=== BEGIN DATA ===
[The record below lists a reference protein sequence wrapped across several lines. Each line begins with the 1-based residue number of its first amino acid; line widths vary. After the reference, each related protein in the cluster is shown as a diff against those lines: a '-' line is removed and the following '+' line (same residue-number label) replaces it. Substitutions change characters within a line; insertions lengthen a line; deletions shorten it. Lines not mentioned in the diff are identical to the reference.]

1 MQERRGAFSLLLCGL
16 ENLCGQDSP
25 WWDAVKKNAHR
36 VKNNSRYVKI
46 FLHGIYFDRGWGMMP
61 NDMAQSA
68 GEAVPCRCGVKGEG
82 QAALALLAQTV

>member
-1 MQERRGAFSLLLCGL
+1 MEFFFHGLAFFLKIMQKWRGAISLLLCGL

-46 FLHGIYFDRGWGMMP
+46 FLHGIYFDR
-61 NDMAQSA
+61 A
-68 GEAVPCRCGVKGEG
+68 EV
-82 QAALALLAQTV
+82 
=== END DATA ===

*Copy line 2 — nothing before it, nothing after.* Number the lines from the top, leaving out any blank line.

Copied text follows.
1 MQERRGAFSLLLCGL